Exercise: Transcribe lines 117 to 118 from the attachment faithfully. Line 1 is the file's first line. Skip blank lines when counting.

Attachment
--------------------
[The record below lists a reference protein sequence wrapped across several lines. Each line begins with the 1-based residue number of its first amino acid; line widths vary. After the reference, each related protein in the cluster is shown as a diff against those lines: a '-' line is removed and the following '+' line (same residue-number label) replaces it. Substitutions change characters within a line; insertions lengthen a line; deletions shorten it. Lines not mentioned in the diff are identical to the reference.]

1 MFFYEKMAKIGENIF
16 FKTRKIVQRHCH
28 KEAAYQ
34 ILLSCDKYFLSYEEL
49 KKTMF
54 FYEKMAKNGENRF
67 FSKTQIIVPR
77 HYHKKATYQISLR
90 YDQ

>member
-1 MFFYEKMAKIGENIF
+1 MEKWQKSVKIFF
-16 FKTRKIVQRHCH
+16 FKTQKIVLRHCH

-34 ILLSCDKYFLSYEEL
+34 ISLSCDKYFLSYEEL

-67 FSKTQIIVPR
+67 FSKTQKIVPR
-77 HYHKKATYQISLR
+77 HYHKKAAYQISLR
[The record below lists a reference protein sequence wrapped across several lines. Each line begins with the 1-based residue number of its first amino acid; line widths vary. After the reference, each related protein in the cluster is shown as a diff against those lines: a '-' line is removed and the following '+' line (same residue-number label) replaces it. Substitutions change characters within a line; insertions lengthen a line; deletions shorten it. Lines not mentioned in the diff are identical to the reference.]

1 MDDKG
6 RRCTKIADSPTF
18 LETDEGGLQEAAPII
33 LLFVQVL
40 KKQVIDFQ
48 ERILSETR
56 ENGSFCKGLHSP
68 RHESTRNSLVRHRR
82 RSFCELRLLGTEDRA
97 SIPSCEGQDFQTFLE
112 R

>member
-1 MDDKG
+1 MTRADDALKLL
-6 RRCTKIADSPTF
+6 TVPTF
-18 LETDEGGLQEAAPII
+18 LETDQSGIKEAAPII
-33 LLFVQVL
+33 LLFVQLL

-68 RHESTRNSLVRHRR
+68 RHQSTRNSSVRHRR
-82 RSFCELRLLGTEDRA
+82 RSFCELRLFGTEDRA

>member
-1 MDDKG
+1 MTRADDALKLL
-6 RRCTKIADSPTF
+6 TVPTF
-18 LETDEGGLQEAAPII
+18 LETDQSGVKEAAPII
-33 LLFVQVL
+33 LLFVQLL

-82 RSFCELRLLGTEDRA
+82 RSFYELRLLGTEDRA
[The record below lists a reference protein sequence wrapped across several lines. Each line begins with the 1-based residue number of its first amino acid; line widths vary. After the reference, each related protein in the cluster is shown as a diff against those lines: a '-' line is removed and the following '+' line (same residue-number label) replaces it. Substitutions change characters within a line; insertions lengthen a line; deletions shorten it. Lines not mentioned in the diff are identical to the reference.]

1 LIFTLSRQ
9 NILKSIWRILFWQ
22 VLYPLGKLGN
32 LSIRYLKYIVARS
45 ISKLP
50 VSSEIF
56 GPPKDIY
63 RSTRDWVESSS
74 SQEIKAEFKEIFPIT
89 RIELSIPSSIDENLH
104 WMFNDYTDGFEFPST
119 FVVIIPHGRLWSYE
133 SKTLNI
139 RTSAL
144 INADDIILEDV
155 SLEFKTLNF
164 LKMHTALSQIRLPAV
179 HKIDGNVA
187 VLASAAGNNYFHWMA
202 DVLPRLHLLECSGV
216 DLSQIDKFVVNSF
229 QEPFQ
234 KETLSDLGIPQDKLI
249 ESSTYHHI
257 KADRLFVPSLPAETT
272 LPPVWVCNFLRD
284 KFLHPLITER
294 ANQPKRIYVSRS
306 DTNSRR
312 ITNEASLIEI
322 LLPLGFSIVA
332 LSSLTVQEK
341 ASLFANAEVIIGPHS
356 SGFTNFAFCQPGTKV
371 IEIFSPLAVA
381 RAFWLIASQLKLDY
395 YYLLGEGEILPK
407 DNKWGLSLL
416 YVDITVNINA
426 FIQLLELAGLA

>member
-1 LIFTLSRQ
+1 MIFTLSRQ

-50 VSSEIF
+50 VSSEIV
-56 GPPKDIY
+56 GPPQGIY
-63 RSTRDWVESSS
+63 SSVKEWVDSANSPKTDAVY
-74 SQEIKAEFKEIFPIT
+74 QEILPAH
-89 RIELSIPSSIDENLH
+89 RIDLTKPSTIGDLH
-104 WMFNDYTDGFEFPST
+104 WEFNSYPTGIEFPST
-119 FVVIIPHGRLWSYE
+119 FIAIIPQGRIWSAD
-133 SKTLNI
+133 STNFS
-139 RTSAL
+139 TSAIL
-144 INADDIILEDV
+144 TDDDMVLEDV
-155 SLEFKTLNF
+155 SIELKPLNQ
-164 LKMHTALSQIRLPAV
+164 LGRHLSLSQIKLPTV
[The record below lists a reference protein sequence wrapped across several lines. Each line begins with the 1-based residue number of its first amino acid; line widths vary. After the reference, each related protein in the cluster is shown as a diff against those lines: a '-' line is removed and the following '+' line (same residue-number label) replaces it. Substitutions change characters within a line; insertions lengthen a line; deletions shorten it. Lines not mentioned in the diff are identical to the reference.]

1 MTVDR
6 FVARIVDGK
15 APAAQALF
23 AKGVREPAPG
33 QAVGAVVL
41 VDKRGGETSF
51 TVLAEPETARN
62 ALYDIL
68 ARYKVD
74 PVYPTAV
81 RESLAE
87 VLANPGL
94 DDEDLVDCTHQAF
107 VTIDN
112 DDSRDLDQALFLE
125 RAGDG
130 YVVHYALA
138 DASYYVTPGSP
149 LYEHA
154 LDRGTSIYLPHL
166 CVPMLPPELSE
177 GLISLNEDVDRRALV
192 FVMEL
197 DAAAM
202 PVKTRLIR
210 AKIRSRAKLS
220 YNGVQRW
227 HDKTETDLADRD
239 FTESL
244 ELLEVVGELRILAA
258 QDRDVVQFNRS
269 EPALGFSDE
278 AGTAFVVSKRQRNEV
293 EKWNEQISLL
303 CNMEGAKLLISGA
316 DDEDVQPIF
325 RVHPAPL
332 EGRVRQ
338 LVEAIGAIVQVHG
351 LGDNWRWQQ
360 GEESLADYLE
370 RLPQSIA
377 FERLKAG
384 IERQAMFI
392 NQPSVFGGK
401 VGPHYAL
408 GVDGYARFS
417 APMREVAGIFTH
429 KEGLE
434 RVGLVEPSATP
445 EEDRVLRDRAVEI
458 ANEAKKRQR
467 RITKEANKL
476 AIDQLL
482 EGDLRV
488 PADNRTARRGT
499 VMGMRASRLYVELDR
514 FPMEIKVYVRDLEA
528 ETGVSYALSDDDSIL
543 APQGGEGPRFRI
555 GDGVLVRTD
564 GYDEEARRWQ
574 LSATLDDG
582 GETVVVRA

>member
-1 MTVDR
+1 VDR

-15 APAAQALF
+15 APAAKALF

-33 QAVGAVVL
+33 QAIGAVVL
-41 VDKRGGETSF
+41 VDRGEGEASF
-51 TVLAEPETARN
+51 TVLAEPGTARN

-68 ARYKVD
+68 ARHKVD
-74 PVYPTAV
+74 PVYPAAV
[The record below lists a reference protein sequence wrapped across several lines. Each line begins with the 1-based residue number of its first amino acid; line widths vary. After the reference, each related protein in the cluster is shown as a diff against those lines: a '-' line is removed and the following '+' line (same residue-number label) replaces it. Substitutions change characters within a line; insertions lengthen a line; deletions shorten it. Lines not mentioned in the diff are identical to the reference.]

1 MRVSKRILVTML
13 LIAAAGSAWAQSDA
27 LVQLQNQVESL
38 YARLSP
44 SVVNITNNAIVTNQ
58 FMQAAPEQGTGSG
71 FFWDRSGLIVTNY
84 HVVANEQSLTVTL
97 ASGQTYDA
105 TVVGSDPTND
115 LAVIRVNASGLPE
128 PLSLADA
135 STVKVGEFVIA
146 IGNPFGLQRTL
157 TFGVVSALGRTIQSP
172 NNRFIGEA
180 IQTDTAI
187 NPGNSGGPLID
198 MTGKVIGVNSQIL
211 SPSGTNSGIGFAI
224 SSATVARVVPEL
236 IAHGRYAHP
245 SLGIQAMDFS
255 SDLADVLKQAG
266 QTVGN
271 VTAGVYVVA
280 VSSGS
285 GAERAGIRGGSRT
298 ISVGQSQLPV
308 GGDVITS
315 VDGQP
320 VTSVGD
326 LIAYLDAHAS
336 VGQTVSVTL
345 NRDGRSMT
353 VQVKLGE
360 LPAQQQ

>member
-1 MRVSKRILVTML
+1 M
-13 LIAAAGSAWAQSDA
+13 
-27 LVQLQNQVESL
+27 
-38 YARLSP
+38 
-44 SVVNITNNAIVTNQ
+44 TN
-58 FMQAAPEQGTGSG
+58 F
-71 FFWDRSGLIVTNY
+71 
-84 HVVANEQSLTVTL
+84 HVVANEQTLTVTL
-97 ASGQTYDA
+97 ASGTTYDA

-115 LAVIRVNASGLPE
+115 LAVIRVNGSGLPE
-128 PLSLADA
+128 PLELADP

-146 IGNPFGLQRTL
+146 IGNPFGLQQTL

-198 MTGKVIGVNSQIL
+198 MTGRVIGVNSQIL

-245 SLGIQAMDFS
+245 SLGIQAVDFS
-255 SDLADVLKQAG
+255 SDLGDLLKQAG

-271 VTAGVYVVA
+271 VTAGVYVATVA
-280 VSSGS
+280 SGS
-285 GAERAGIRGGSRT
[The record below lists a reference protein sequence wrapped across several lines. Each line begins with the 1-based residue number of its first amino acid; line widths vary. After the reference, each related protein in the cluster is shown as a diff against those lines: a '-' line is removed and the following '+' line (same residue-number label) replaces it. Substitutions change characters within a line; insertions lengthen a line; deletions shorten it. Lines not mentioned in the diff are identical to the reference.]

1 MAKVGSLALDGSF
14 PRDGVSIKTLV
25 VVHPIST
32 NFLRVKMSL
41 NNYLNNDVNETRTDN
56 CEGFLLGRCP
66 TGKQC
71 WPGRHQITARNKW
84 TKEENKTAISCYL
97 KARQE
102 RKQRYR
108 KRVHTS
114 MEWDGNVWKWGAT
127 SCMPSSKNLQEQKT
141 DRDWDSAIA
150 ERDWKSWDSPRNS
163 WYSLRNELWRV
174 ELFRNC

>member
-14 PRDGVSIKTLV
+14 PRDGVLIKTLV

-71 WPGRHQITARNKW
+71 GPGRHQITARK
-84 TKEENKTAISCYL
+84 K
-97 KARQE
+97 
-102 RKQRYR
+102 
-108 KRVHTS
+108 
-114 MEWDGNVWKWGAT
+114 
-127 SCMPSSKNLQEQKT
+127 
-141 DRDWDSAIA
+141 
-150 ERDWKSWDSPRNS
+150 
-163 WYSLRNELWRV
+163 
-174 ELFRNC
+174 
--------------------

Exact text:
+133 STNFS
-139 RTSAL